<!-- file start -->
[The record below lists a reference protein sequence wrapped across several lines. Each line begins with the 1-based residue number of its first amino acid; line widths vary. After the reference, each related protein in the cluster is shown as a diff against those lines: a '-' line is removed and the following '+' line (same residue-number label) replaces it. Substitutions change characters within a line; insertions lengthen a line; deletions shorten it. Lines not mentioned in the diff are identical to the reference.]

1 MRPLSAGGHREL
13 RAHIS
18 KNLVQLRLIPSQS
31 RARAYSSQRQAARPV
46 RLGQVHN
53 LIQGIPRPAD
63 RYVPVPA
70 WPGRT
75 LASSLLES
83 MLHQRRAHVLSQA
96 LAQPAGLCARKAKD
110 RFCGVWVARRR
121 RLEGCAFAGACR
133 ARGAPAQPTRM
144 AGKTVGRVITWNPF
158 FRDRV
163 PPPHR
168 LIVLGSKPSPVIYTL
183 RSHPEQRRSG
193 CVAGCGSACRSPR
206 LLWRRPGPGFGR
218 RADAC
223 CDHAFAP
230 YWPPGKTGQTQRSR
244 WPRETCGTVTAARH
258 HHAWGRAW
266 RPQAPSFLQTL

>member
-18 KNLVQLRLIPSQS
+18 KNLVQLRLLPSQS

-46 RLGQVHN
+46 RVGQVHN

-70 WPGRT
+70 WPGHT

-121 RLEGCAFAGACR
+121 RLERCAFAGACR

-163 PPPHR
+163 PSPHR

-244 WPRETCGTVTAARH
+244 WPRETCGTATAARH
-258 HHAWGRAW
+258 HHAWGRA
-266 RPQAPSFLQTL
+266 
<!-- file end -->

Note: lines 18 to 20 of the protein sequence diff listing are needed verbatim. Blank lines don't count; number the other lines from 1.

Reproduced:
163 PPPHR
168 LIVLGSKPSPVIYTL
183 RSHPEQRRSG